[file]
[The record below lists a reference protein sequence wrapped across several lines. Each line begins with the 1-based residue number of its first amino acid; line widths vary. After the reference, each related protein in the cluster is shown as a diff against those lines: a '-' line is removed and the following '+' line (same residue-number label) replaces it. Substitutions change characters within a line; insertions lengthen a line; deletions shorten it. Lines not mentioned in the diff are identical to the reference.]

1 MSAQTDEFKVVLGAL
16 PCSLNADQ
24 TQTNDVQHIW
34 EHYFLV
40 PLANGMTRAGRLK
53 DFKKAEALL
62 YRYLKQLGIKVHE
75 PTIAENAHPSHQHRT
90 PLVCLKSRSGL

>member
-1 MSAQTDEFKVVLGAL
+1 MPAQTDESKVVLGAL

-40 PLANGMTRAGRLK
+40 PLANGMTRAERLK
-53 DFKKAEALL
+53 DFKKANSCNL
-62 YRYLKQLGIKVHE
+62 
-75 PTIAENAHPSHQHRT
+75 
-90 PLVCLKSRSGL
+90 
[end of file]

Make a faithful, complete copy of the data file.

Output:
[The record below lists a reference protein sequence wrapped across several lines. Each line begins with the 1-based residue number of its first amino acid; line widths vary. After the reference, each related protein in the cluster is shown as a diff against those lines: a '-' line is removed and the following '+' line (same residue-number label) replaces it. Substitutions change characters within a line; insertions lengthen a line; deletions shorten it. Lines not mentioned in the diff are identical to the reference.]

1 MSAQTDEFKVVLGAL
16 PCSLNADQ
24 TQTNDVQHIW
34 EHYFLV
40 PLANGMTRAGRLK
53 DFKKAEALL
62 YRYLKQLGIKVHE
75 PTIAENAHPSHQHRT
90 PLVCLKSRSGL

>member
-1 MSAQTDEFKVVLGAL
+1 MPAQTDESKVVLGAL

-40 PLANGMTRAGRLK
+40 PLANGMTRAERLK
-53 DFKKAEALL
+53 DFKKANSCNL
-62 YRYLKQLGIKVHE
+62 
-75 PTIAENAHPSHQHRT
+75 
-90 PLVCLKSRSGL
+90 